Like many of the Peak District gritstone rock edges, Bamford Edge is very popular with rock climbers. In fact, the majority of the people we saw out on our walk were rock climbers. The rock is an excellent quality gritstone with the pebbles forming crucial holds on some of the hardest climbs. This makes Bamford Edge not only ideal for rock climbers but also for geologists.
Bamford Edge provides a setting for good climbs of all grades, from about 8 to 13m high. And the best part is that, unlike Stanage Edge, it is seldom busy, so you’ll have all the rocks to yourself! Top tip: wear old clothes that you don’t mind getting damaged because gritstone can be quite abrasive.
4. And paragliding too!
As we made our ascent up Bamford Edge, we spotted paragliders floating around in the distance. Having paraglided less than two months prior, I was dreaming of being back up in the skies, soaking up the views of the reservoir below. Instead, I’ll just have to settle on getting by on foot, admiring the paragliders from below…
5. There are some great photo opportunities
“Pics or it didn’t happen”. Yeah, yeah, I know, but just LOOK at how cool these photos are! If you are not afraid of heights, there are plenty of opportunities to take some amazing photos that will make you look way cooler than you actually are. Just be careful about high winds, yeah?
However, even if you are not willing to live life on the edge (pun totally intended), Bamford Edge offers gorgeous panoramic views over Hope Valley. And believe me, they look amazing on camera. Look out for Mam Tor, Kinder Scout and Bleaklow further behind the already picturesque Win Hill and Ladybower Reservoir! Then just wait for the likes to start rolling in…
6. It is one of the Peak District’s quietest walks
If you haven’t already got bored senseless of me rabbiting on about how quiet Bamford Edge is, then I’m just gonna say it again. BAMFORD EDGE IS QUIET AF. Okay, got that one out of my system. Despite its prominence between Stanage Edge and Derwent Valley, Bamford Edge is really oddly overlooked.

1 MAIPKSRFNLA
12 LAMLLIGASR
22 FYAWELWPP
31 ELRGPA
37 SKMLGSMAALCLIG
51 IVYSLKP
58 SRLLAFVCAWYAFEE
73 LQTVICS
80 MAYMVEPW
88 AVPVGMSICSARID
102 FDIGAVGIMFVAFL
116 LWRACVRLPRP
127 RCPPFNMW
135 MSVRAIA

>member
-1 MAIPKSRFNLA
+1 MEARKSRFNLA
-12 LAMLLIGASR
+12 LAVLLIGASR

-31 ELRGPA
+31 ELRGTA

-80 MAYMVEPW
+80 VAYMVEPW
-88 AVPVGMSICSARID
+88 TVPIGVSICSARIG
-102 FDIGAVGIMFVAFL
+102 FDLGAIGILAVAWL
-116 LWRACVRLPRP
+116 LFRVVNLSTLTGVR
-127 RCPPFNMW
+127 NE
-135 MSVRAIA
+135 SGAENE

Although we visited on a sunny summer Saturday, we barely encountered any people there. I don’t understand how this place wasn’t teeming with walkers but I’m not complaining whatsoever. So if you like peace and quiet on your walks, Bamford Edge is your best bet. You can have the views alllllll to yourself!
7. And yet it is so close to Stanage Edge!
Perhaps one of the best things about Bamford Edge is its close proximity to the more popular Stanage Edge. So why not double up on your walks and make a whole day trip out of it? Whilst I personally believe the views aren’t quite as impressive at Stanage Edge, it is still popular for good reason.
Most well-known for being a great rock climbing location, Stanage is a gritstone escarpment, tucked just behind Bamford Edge. The northern part of the edge forms the border between the High Peak of Derbyshire and Sheffield in South Yorkshire, with the highest point, High Neb, standing at 1,503 ft above sea level. Stanage stretches for approximately 4 miles and even featured in the 2005 film ‘Pride & Prejudice’ starring Keira Knightley.
As you can see, we visited Stanage Edge on a different day when the weather wasn’t quite as nice, but it is more than easily doable in one day! You can either drive between each car park or walk it as they are only 1km apart. If you plan on walking, be sure to wear waterproof footwear as you cross Bamford Moor, a pathless and very boggy moor that is sure to wreck your shoes.
So have I persuaded you to visit Bamford Edge? Even if my words didn’t do it, I’m sure the photos gave it a good go! I could not recommend a walk up to this beautiful viewpoint more if I tried. The Peak District really is that pretty, huh?